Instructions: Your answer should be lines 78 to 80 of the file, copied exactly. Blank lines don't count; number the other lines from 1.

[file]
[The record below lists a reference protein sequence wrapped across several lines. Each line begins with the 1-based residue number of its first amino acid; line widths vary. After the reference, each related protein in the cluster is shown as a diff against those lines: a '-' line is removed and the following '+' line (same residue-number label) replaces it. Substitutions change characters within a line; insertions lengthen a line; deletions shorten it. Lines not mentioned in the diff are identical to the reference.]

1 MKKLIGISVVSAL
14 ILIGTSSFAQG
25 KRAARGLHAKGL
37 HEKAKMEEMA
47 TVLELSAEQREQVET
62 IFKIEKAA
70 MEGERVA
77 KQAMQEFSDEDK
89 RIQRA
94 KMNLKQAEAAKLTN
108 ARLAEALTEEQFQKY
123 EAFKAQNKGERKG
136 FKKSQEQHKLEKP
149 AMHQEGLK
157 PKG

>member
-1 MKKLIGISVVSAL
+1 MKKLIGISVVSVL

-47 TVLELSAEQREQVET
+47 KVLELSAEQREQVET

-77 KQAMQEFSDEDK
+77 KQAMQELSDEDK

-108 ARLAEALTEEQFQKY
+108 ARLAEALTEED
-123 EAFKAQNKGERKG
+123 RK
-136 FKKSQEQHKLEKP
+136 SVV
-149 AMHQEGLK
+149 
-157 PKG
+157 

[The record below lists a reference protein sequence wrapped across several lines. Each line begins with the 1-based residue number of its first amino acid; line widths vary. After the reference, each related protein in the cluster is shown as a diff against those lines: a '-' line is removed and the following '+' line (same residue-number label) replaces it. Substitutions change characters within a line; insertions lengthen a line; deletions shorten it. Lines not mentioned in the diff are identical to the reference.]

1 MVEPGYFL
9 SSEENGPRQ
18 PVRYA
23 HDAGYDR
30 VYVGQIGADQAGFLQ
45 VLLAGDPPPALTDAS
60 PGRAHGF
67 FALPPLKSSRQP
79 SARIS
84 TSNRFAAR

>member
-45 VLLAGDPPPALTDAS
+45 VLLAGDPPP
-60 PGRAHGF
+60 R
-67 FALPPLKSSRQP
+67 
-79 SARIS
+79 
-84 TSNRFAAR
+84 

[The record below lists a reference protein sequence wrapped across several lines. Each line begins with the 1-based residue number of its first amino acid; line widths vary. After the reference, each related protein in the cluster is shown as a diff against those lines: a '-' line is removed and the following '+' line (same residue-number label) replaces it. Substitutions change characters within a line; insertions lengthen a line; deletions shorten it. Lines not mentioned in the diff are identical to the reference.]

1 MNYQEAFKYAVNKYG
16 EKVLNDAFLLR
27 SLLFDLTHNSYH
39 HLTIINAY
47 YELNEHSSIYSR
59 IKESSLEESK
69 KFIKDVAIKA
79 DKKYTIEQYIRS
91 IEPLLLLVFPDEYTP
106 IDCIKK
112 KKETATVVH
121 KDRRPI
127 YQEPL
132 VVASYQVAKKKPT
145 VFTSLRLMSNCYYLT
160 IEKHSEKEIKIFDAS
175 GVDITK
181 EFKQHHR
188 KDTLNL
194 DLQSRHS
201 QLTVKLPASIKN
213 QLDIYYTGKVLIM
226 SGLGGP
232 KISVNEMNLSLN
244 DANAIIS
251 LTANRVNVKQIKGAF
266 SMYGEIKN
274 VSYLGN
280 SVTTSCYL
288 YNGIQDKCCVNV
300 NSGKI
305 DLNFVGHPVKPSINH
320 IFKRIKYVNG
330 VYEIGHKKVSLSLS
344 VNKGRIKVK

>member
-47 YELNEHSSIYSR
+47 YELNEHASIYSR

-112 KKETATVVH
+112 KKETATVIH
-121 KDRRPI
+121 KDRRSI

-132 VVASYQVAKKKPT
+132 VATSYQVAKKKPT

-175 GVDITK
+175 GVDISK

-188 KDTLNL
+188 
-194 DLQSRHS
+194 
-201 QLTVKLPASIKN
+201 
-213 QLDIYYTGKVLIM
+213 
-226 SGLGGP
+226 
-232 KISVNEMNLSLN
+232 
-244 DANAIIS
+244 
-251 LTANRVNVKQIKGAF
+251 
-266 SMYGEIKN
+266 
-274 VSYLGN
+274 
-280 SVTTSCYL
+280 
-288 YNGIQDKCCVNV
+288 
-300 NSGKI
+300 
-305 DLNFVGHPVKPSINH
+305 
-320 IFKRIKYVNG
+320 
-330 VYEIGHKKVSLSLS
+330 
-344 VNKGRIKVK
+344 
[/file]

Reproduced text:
213 QLDIYYTGKVLIM
226 SGLGGP
232 KISVNEMNLSLN